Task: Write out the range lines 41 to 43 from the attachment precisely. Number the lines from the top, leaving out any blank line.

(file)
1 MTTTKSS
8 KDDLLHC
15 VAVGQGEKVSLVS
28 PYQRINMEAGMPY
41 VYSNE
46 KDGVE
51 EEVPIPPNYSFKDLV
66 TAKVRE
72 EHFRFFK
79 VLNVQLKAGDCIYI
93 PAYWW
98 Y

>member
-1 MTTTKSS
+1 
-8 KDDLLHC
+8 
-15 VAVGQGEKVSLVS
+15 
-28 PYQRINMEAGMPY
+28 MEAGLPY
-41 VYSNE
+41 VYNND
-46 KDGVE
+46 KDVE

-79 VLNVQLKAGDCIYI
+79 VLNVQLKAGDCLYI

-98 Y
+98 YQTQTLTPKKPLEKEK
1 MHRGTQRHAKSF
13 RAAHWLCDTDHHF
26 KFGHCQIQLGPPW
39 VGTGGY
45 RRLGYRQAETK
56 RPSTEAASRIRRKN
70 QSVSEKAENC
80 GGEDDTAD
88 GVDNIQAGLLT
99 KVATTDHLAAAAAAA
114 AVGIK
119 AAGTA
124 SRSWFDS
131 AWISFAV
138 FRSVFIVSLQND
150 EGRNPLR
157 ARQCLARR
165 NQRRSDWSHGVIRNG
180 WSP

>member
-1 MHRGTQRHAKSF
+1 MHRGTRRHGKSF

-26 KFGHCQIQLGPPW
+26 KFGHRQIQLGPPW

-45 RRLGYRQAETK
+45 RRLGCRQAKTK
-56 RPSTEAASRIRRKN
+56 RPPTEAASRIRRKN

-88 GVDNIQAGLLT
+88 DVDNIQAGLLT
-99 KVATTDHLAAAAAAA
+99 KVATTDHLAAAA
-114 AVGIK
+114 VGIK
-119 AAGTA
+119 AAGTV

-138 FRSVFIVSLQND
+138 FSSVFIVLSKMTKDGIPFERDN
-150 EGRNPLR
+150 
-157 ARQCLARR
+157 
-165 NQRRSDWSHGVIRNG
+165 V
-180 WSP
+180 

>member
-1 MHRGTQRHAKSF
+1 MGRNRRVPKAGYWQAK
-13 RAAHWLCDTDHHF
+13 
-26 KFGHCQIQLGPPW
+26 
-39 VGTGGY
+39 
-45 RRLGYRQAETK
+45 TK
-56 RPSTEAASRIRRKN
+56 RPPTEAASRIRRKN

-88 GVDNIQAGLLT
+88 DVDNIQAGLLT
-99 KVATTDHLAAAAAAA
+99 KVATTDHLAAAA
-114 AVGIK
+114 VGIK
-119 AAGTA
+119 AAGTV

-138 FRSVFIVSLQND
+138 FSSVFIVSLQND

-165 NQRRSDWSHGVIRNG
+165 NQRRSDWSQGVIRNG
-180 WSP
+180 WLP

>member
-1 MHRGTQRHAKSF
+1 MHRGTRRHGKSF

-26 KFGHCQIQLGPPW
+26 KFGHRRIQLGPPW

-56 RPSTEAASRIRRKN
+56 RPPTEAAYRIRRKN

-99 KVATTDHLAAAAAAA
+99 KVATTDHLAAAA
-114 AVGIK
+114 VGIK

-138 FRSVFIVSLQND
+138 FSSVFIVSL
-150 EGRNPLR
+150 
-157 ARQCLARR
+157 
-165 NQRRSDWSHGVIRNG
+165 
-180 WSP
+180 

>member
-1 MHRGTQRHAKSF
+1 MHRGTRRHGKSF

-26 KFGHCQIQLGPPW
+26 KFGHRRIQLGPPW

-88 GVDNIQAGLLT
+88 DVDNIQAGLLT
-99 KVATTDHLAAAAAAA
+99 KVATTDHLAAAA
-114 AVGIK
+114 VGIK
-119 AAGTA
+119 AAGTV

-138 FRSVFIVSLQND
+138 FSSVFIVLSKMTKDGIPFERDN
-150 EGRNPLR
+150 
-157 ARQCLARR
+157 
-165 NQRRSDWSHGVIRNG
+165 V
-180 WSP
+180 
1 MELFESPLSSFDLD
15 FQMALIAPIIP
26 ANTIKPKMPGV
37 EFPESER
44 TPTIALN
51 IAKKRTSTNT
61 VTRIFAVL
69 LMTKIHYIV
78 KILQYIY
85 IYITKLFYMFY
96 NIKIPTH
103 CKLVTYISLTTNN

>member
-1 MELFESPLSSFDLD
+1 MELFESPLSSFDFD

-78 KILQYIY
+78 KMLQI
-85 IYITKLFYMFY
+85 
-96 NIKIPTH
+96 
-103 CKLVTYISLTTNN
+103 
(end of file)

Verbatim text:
119 AAGTA
124 SRSWFDS
131 AWISFAV